Tires are one of the easiest things to change, and one of the most important factors in handling and ride comfort on varied terrain. Tires designed for off-pavement use are wider and have knobbier tread for a smoother ride and better traction on dirt.
Most bikepacking routes roll well on 2” or wider tires, with rougher technical routes or loose sand providing a good excuse for even beefier 2.5” or wider “plus” tires. Look for tires designed for gravel riding or mountain biking. Avoid lightweight racing-focused models in favor of durable tires that can stand up to long, loaded rides.
Your frame and rims will constrain your tire options. Fork clearance and rim width limit how wide you can go, and the tire diameter must match your wheel size.
If tubeless-compatible rims are an option, we definitely recommend them. A tubeless setup is highly puncture resistant and allows lower tire pressure for improved traction and comfort. You can tackle the tubeless setup at home with a bit of patience or your local mechanic can do it. Going tubeless isn’t strictly necessary unless you do a lot of riding in the desert, where cactus spines and thorns can have you patching tubes left and right.
Most modern mountain bikes use disc brakes, either hydraulic or mechanical. Hydraulic disc brakes are more expensive and feel a tad more responsive, but well-adjusted mechanical disc brakes work very well and are simpler to maintain. Rim brakes, though a bit less confidence-inspiring on technical descents, are perfectly effective for many types of bikepacking.
Whichever type of brakes you have, the top of a big descent is a bad time to realize your brake pads are worn or poorly adjusted. Have a bike shop look them over before your first trip. It’s also well worth learning how to check, adjust, and replace the pads yourself, and it’s not as difficult as it might seem.
Hit your first steep dirt climb on a loaded bike and you’ll understand why bikepacking rigs tend to have low gearing. This means the number of teeth on your front chainrings and rear cassette allow you to pedal with (relative) ease while climbing a steep hill. They also tend to have a wide range, meaning you’ll have many gears to choose from.
Wide and low gearing is helpful on routes with lots of climbing. But if your bike isn’t designed with this in mind or you ride mostly in flat areas, no worries, you can just get off and walk the occasional steep sections. Gear range can usually be modified up to a point, so if your bike lacks a low enough “granny gear,” ask your local bike shop to recommend options.
Saddle (dis)comfort might be the most infamous topic in long-distance cycling. A bit of tenderness is expected on long days, but escalating saddle sores on a multi-day trip are torture. Often the stock saddle on a new bike is intended to be replaced by the rider’s preferred model, so don’t be surprised if it’s not right for you.
To improve your odds of a pleasant trip, you’ll need to find a saddle that fits your body and do a few long test rides to uncover any lurking issues. Comfort depends on bone structure, riding posture, and individual anatomy. Try to find a bike shop that will let you test ride a few, and make sure your seat position is adjusted properly, otherwise no saddle in the world will be good enough.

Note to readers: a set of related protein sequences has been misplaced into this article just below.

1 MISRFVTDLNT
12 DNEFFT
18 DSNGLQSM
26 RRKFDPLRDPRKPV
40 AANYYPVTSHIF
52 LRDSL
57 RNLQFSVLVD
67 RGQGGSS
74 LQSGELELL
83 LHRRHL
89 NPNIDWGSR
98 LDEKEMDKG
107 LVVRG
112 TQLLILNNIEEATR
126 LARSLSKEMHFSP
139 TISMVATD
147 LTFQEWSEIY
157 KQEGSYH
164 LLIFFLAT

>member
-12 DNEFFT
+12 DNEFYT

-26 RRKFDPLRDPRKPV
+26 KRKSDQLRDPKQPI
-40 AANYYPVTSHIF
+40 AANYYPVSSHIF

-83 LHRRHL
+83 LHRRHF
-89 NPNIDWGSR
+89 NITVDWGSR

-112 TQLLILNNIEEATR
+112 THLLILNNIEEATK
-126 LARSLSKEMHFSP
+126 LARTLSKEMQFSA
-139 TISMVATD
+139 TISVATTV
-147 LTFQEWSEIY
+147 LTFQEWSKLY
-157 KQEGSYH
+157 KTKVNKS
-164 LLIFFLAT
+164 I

Bikes designed for bikepacking often have mounting bolts in all the right places, but this is far from essential. Most bikepacking bags attach directly to the frame rather than on mounts. If you do need to mount a bottle cage to your frame without bolts, electrical tape or hose clamps can work wonders.
Mountain bikes usually have wide flat handlebars because they offer the best control on rough terrain. Some bikepackers find this hand position uncomfortable for long rides and prefer the flexibility of drop bars, especially the wider flared models designed for off-pavement adventures.
Slapping flat MTB-style bars on a road bike often leads to awkward geometry and requires different shifters and brakes, but flared “dirt drop” handlebars are an easy swap and greatly improve stability.
If you currently ride with platform pedals, they’re perfect for bikepacking. On longer trips and/or especially rugged terrain, it’s important to have shoes you can walk in.
If you already ride with SPD / clipless pedals, you can use them for bikepacking with a couple considerations. Most bikepackers prefer the 2 bolt MTB style, which has recessed cleats allowing for (almost) normal walking. Single-sided SPD pedals (click-in on one side, platform on the other) offer the flexibility to ride unclipped on tough terrain, or in your camp sandals in hot weather.
If sprucing up your own bike or buying a used one, it’s worth visiting a local mechanic for a quick inspection and tune-up. They’ll hopefully catch any lurking issues that could disrupt your ride, and might be able to suggest some small modifications that could make a big difference for bikepacking.
Take the time to adjust seat height and tilt, as well as forward-backward position, with the help of an online guide or preferably a local bike shop. You might also consider raising the handlebars or at least tilting the brake hoods backward on road or gravel bikes to allow a more comfortable upright posture. Small adjustments can make a huge difference in comfort.
There are deals to be had on eBay and Craigslist, and enthusiast forums around the internet feature lively classifieds sections, but it’s hard to beat a local bike shop (LBS). Find a good one and you have a partner in adventure, a trusted mechanic, and — in many cases — a like-minded community of riders orbiting around the shop. No LBS in your neck of the woods? Direct-to-consumer options are widespread and offer very competitive pricing, though they can’t help you out when assembly, maintenance, or random advice is required.
If you’re still shopping around, saving money for a purchase, or don’t want to transport your bike to a faraway place, renting is a great option. Near popular routes or mountain bike trails, you can often find bike shops that rent by the day; a few even rent bikepacking-specific bags and gear too.
This is a great way to try out different bikes and gear before buying. Be sure to ask about frame size, cargo mounting options, and tools and spares, and bring your own saddle if you have one you like.